OKLAHOMA CITY — Is the pace of justice slowing in Oklahoma?
One Oklahoma judge believes it might be, at least in the county where he presides.
Oklahoma County District Judge Ray Elliott expressed concern about the speed at which criminal defendants are brought to trial during a hearing where he reluctantly granted a motion to postpone the blackmail and computer crimes trial of the co-founder of the Sooner Tea Party.
“I’m frustrated. I’m disappointed. I’m upset,” Elliott said while grilling attorneys for Al Gerhart, 55, about the timing of a motion they filed to postpone Gerhart’s trial. The motion was filed on Friday although jury selection was scheduled to begin for the trial on Monday.
“This is a serious case, as all cases are. It needs to be treated seriously,” Elliott told defense attorneys Mark Wilson and Brady Henderson, legal director of the American Civil Liberties Union of Oklahoma. “It’s embarrassing how many cases in this courthouse get continued.”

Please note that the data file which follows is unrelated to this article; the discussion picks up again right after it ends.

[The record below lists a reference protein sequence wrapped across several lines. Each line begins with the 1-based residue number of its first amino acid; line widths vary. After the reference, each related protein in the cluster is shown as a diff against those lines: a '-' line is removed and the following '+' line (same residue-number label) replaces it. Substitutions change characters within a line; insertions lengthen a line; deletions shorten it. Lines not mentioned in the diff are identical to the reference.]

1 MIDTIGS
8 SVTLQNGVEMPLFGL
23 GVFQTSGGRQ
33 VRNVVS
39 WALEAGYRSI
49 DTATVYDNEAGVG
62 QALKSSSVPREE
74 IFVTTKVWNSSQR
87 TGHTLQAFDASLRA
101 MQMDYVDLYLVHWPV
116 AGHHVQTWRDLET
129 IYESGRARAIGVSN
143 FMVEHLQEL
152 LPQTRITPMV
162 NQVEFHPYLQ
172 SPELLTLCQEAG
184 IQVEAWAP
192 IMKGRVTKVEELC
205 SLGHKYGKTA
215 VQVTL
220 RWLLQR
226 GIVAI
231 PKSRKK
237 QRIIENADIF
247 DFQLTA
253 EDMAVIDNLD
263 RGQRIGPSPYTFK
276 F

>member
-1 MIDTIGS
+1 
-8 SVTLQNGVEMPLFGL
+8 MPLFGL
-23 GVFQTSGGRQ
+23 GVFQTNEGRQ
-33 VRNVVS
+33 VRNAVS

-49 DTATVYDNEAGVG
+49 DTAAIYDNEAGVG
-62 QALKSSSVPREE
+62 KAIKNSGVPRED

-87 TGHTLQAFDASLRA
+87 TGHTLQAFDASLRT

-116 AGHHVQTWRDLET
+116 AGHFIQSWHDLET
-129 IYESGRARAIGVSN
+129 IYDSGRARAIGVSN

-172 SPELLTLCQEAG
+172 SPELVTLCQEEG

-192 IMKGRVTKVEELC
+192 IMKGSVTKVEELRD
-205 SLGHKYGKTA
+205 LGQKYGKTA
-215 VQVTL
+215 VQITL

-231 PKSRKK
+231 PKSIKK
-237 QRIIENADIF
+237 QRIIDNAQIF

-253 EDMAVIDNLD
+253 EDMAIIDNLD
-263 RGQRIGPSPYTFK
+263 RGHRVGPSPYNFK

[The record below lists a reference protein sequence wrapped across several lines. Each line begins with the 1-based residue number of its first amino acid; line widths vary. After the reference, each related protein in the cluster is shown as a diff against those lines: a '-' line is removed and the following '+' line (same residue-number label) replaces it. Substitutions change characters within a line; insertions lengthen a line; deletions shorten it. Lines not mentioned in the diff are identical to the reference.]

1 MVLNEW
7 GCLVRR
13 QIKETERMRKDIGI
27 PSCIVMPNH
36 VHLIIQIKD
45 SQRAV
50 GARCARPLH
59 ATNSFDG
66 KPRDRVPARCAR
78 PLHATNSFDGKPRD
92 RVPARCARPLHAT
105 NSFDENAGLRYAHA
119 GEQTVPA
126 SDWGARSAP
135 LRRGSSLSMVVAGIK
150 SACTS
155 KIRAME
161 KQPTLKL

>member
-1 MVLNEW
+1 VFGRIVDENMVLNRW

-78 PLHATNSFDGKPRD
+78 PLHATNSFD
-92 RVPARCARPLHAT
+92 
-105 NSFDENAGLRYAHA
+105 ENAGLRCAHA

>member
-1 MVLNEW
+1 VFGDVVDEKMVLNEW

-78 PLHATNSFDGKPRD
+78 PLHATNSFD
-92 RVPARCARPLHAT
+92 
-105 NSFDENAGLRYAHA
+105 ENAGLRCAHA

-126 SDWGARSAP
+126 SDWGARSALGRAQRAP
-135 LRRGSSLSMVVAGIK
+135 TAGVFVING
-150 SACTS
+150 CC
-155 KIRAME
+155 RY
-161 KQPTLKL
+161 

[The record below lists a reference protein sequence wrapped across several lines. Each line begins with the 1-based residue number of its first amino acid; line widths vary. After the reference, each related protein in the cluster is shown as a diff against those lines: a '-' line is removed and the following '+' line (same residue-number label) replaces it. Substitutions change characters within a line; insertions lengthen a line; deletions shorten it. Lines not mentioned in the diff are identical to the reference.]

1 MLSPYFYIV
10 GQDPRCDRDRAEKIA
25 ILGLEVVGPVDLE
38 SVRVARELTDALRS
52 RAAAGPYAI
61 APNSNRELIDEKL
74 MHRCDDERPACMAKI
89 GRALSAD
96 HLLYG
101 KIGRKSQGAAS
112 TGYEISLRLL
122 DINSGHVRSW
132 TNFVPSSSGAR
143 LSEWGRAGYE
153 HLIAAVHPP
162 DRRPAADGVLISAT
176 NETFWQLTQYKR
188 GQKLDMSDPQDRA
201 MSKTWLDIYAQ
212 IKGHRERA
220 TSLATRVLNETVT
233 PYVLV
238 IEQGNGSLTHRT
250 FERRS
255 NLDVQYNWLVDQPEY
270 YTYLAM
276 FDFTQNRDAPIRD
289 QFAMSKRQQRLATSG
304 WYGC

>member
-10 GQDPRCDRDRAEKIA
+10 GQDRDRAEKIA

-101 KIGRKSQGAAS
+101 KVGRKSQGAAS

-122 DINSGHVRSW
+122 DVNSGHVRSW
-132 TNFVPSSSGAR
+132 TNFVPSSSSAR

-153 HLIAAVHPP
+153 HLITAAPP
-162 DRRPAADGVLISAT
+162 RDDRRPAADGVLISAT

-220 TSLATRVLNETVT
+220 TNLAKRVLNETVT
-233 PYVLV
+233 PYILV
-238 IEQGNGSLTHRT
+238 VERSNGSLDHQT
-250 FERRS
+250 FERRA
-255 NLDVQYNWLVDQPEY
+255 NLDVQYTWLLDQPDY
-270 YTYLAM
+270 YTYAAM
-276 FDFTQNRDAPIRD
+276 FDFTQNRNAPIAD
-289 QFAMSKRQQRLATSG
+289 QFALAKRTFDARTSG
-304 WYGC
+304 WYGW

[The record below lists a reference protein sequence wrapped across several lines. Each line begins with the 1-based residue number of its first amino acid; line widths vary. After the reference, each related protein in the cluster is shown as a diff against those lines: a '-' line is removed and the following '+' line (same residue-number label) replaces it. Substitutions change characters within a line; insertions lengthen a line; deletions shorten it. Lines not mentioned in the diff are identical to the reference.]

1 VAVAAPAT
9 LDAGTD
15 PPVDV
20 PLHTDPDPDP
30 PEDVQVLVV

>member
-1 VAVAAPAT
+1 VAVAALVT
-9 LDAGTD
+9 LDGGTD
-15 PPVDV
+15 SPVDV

Elliott said procrastination and lack of preparation by attorneys is often the reason judges are repeatedly asked to postpone trial dates for the attorneys’ clients. And many defense attorneys assume that their requests will be routinely granted, the judge said.
“It’s a given without
anybody saying it,” Elliott said. “It’s an attitude that, in my opinion, needs to change.”
Wilson said the defense team had been negotiating with prosecutors to avoid the need for a trial at all but that it didn’t work out, making a delay necessary.
Elliott set a new trial date for May 5 and allowed Wilson and Henderson to withdraw from the case. The judge granted another motion naming defense attorney Kevin Adams of Tulsa as Gerhart’s new attorney.
The charges against Gerhart involve an email he allegedly sent to a state senator about legislation favored by his group, which supports conservative political candidates and causes. Gerhart has pleaded not guilty.